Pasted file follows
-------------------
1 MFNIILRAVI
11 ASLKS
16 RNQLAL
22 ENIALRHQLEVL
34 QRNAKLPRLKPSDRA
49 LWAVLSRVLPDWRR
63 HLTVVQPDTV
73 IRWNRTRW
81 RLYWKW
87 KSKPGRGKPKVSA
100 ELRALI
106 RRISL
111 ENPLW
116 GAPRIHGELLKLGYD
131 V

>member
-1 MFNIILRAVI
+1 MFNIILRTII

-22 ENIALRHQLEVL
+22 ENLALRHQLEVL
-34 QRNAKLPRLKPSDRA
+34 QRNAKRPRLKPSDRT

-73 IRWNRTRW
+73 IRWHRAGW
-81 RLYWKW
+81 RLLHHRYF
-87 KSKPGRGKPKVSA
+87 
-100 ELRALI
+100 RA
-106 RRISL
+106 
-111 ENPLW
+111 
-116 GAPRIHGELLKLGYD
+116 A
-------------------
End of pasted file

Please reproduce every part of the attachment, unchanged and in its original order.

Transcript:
1 MFNIILRAVI
11 ASLKS
16 RNQLAL
22 ENIALRHQLEVL
34 QRNAKLPRLKPSDRA
49 LWAVLSRVLPDWRR
63 HLTVVQPDTV
73 IRWNRTRW
81 RLYWKW
87 KSKPGRGKPKVSA
100 ELRALI
106 RRISL
111 ENPLW
116 GAPRIHGELLKLGYD
131 V

>member
-1 MFNIILRAVI
+1 MFNIILRTII

-22 ENIALRHQLEVL
+22 ENLALRHQLEVL
-34 QRNAKLPRLKPSDRA
+34 QRNAKRPRLKPSDRT

-73 IRWNRTRW
+73 IRWHRAGW
-81 RLYWKW
+81 RLLHHRYF
-87 KSKPGRGKPKVSA
+87 
-100 ELRALI
+100 RA
-106 RRISL
+106 
-111 ENPLW
+111 
-116 GAPRIHGELLKLGYD
+116 A